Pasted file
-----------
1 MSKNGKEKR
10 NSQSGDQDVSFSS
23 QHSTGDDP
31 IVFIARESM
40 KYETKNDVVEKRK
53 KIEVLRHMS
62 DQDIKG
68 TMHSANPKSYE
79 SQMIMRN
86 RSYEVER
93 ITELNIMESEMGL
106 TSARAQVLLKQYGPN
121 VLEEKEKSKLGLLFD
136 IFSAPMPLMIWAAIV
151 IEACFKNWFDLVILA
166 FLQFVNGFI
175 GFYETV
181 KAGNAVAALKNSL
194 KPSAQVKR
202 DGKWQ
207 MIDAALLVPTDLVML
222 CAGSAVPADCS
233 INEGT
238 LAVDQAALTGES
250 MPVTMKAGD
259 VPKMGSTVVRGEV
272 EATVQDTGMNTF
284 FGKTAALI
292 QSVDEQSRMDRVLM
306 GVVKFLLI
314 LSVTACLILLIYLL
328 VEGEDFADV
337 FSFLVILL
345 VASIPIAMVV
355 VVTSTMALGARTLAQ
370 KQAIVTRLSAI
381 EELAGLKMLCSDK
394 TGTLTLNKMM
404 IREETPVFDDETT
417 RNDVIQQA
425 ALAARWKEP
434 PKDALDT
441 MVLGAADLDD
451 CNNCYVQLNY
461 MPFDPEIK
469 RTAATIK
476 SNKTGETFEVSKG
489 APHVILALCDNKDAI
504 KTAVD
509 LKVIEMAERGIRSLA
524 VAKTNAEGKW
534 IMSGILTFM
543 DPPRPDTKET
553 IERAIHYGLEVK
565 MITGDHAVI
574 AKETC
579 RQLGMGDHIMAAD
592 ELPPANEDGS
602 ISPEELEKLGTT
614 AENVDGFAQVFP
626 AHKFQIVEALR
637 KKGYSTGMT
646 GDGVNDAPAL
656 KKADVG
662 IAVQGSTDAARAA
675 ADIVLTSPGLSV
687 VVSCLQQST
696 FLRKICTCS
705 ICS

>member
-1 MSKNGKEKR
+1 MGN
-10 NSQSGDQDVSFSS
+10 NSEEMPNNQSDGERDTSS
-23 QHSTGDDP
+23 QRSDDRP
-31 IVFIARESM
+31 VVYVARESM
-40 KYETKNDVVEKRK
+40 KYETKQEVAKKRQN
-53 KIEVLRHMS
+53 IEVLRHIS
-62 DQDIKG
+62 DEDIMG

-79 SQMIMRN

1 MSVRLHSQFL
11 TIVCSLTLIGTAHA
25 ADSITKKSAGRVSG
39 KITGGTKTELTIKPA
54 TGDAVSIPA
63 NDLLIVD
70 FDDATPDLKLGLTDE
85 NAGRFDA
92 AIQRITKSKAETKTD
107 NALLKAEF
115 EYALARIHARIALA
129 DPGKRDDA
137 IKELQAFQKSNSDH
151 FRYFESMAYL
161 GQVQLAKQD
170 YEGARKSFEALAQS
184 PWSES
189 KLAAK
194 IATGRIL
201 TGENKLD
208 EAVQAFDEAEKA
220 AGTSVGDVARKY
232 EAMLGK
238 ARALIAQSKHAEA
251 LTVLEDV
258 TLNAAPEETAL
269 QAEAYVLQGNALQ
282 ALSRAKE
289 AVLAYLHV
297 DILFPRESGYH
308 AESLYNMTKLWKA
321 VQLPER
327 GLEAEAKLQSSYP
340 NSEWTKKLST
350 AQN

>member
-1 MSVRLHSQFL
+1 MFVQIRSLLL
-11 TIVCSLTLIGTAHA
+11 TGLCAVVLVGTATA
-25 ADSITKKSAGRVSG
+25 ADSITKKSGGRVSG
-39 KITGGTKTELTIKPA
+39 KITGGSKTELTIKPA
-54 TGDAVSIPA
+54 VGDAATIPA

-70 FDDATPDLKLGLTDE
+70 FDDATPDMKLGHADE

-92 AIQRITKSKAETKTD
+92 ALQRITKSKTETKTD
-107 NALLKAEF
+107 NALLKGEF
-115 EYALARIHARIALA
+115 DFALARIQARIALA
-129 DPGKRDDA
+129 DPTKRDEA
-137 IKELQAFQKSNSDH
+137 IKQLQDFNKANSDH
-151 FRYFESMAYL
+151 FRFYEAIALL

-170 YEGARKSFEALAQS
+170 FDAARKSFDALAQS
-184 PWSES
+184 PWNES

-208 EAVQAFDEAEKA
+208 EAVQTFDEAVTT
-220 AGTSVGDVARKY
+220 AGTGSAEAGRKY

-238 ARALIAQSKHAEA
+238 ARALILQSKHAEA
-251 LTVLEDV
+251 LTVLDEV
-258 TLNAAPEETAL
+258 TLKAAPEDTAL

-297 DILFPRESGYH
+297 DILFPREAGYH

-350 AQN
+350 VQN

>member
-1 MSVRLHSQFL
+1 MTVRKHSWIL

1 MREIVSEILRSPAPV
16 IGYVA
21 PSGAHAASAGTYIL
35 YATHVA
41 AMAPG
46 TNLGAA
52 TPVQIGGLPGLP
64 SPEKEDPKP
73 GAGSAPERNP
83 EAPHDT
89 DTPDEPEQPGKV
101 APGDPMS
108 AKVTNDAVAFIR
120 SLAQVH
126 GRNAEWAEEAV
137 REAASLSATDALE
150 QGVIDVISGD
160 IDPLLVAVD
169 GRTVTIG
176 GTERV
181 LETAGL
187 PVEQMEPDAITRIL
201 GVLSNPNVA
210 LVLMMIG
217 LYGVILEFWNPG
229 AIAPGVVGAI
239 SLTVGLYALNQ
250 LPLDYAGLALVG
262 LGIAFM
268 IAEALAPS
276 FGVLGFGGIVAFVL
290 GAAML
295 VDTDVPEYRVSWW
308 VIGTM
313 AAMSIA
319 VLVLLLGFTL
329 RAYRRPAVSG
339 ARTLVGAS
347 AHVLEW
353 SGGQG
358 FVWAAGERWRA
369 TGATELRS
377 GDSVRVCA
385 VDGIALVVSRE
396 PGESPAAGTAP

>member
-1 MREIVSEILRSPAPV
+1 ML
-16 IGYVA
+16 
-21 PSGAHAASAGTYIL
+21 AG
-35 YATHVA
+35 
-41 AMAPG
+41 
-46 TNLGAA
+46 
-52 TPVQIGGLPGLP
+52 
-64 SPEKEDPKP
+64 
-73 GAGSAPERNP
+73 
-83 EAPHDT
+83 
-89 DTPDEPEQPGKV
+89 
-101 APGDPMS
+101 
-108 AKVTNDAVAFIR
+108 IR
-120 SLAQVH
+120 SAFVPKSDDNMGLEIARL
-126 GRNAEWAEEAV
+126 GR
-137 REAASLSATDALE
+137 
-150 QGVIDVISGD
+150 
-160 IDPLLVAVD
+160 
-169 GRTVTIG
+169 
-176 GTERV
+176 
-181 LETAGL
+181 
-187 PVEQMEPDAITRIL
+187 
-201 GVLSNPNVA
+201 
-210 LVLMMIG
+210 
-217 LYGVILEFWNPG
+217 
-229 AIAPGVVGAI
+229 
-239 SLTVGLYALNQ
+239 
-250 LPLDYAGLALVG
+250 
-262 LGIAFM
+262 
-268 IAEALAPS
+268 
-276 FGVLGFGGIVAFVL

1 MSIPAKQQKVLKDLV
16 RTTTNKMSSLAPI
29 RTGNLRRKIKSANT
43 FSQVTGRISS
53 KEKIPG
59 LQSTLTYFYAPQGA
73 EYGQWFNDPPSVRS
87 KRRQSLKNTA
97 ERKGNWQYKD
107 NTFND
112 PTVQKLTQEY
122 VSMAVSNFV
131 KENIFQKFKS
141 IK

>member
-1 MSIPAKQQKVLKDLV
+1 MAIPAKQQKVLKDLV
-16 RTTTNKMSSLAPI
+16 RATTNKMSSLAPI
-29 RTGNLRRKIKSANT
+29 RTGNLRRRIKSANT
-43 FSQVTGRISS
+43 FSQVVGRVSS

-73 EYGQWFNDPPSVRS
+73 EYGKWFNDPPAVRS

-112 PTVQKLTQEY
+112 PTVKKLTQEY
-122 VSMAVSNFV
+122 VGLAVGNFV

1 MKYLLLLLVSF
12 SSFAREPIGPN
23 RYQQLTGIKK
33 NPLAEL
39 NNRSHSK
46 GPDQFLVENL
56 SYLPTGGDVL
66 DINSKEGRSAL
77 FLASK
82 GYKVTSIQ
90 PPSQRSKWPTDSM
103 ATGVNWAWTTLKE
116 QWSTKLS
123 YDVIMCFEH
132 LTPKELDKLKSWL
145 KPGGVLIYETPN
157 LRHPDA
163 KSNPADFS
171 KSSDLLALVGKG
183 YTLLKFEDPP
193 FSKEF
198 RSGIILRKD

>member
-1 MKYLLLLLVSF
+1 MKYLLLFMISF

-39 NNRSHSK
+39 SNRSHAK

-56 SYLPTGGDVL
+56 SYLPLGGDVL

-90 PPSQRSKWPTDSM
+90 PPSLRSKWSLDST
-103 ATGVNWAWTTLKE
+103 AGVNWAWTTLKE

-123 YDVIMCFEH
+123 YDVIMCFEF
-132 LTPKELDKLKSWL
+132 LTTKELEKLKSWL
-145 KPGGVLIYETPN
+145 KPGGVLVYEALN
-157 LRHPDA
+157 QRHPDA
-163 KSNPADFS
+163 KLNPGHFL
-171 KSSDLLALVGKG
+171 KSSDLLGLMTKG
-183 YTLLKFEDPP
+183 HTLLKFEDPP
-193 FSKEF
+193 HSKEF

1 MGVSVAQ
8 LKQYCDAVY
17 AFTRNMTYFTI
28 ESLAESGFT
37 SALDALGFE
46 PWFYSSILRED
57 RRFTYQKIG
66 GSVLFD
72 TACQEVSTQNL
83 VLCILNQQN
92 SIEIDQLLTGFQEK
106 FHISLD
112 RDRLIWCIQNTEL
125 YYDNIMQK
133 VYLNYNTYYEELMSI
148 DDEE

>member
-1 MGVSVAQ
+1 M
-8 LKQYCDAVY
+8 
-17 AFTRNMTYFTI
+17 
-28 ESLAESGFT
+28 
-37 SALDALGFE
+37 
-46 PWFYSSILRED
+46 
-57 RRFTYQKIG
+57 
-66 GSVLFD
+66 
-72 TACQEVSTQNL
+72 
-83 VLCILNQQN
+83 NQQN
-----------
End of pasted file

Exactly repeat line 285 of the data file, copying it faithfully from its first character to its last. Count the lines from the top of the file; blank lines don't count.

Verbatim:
122 VSMAVSNFV